Fission yeast as well as other metazoans have been documented to follow independent segregation to partition mitochondria among daughter cells during mitosis (Mehta et al., 2019; Lawrence and Mandato, 2013). Independent segregation relies on the presence of a large number of mitochondria present in the mother cell to reduce the partitioning error (Huh and Paulsson, 2011). Given large enough numbers of mitochondria, positioning the division plane roughly at the cell centre ensures equitable distribution of mitochondria in daughter cells. In Mmb1Δ and Dnm1Δ cells, owing to the asymmetry observed in a significant proportion of cells, mitochondrial partitioning between the daughters, although equitable, resulted in cells with very few mitochondria compared to the rest of the population. The cells that contained fewer mitochondria were observed to grow slower, and such cells are therefore likely to be outcompeted by other cells. However, because the reduction in mitochondria resulted from altered MT dynamics, asymmetric cell division and consequently daughter cells with fewer mitochondria would persist in future division cycles. Dnm1Δ cells have previously been shown to have retarded growth rates (Dong et al., 2022), which could be partially attributed to the unequal partitioning of mitochondria following asymmetric cell division in a significant proportion of these cells.

Finally, by demonstrating that smaller daughter cells resulting from an asymmetric cell division received less mitochondria and grew slower thereafter, we showed that growth rate scaled with cell size and/or mitochondrial content in the daughter cell. This relationship between mitochondrial content and cell size has been established in mammalian cells and budding yeast (Posakony et al., 1977; Rafelski et al., 2012). However, in fission yeast cells with independent (stochastic) segregation of mitochondria (Mehta et al., 2019), which is the majority of all the cells investigated in this study as quantified in Fig. 4B, the nature of the partitioning mechanism necessitates that mitochondrial content is associated with cell size. Therefore, to delineate whether it was the cell size or the mitochondrial content that defines the growth rate, we quantified the growth rate of daughter cells that had equal cell areas (symmetric cell division) but asymmetric mitochondrial partitioning. These events occur occasionally in Mmb1Δ cells. In this case, we were able to show that the mitochondrial content in the daughter cell at birth was the primary driver of the growth rate. This also implies that the growth rate scaled linearly with the mitochondrial concentration in these cells rather than with cell area. In the future, it would be essential to visualise mtDNA nucleoids to understand whether the growth rate of cells is also influenced by the partitioning of mtDNA in these cells.

In conclusion, MT dynamics and mitochondrial form and attachment were found to be fine-tuned to be in a ‘Goldilocks zone’ in fission yeast, through which symmetric cell division could be achieved. Any deviation from this narrow range resulted in asymmetric cell division. Additionally, cellular homeostasis relied on the feedback between MTs and mitochondria, with the mitochondria dictating their own partitioning via changes in their form. In the future, it will be interesting to understand the fate of cells that inherited fewer mitochondria and whether similar feedback mechanisms exist between the cytoskeleton and other intracellular compartments.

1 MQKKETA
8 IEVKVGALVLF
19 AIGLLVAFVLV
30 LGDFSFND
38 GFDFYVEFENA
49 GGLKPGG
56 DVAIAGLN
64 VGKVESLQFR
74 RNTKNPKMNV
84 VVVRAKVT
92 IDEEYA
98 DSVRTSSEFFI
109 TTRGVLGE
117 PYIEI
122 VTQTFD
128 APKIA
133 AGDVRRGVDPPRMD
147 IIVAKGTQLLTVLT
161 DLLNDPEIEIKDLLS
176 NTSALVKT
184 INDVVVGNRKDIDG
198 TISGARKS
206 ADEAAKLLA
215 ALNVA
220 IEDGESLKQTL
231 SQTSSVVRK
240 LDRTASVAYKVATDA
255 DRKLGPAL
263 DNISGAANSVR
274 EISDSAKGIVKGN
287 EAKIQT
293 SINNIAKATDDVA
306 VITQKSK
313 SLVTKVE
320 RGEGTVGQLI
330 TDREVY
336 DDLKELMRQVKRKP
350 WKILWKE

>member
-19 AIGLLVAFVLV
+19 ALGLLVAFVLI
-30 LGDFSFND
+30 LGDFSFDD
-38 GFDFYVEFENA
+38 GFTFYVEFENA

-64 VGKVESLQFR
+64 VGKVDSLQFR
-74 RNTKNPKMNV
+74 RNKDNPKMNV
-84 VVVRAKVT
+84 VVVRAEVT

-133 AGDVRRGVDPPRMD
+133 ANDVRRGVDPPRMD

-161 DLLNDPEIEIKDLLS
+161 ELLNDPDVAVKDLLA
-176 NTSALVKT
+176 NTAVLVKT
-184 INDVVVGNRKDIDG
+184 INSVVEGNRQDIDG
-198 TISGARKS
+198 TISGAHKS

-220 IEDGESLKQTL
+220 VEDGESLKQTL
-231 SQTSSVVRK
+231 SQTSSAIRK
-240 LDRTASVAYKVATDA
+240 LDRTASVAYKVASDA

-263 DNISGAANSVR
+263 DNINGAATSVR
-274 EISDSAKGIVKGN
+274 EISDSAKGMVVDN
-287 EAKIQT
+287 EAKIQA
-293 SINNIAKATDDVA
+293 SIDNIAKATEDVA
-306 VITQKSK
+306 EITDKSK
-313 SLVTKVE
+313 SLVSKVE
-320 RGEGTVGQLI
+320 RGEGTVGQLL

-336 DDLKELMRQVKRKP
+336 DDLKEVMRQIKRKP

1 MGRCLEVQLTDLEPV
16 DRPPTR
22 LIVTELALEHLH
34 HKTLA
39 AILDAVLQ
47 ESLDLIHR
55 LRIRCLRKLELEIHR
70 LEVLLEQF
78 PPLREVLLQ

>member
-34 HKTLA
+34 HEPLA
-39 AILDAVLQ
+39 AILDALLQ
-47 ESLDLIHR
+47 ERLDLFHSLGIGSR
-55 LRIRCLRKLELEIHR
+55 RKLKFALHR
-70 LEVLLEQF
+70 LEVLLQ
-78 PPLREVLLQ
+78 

Strains and media

The fission yeast strains used in this study are listed in Table S1. All the strains were grown in yeast extract medium (YES) or Edinburgh minimal medium (EMM) with appropriate supplements at a temperature of 30°C (Forsburg and Rhind, 2006).

Construction of strains

Strain VA064 was constructed by transforming Dnm1Δ with pREP41-Dnm1 (Dnm1 untagged plasmid; a gift from Isabelle Jourdain, University of Exeter, UK). Similarly, strain VA102 was constructed by crossing PT1650 (h+ cox4-GFP:leu1 ade6-M210 ura4-D18) with JCF4627 (h- ade6-M210 leu1-32 ura4-D18 his3-D1 hht1-mRFP-hygMX6), whereas strain VA103 was constructed by crossing VA077 (h- dnm1::kanr leu1-32ade-(ura+)cox4-GFP:leu1 ade6-M210 leu1-32 ura4-D18) with VA101 (h+ hht1-mRFP-hygMX6 cox4-GFP:leu1 ade6-M210 leu1-32 ura4-D18). Strain VA104 was constructed by crossing VA080 (h- mmb1Δ:Kanr cox4-GFP:leu2 mCherry-atb2:Hygr ade6-m210 leu1-32 ura4-d18) with VA101 (h+ hht1-mRFP-hygMX6 cox4-GFP:leu1 ade6-M210 leu1-32 ura4-D18). Strain VA110 was constructed by crossing VA109 (h+ dnm1Δ::kanr leu1-32ade-(ura+) ura4-Δ18 leu1::GFP-atb2+:ura4+) with JCF4627 (h- ade6-M210 leu1-32 ura4-D18 his3-D1 hht1-mRFP-hygMX6). Strain VA111 was constructed by crossing VA102 (h- hht1-mRFP-hygMX6 cox4-GFP:leu1 ade6-M210 leu1-32 ura4-D18) with MCI438 (h+ tea2d:his3 ade6 leu1-32 ura4-D18 his3-D1). Strain VA112 was constructed by crossing JCF4627 (h- ade6-M210 leu1-32 ura4-D18 his3-D1 hht1-mRFP-hygMX6) with VA106 (h+ ura4-Δ18 leu1::GFP-atb2+:ura4+). Strain VA113 was constructed by crossing VA112 (h+ hht1-mRFP-hygMX6 ura4-Δ18 leu1::GFP-atb2+:ura4+ ade6-M210 leu1-32 his3-D1) with VA078 (h+ mmb1Δ:Kanr). See Table S1 for more details.

Plasmid transformation

Transformation of strains was carried out using the improved protocol for rapid transformation of fission yeast as described previously (Mehta et al., 2019).

Preparation of yeast for imaging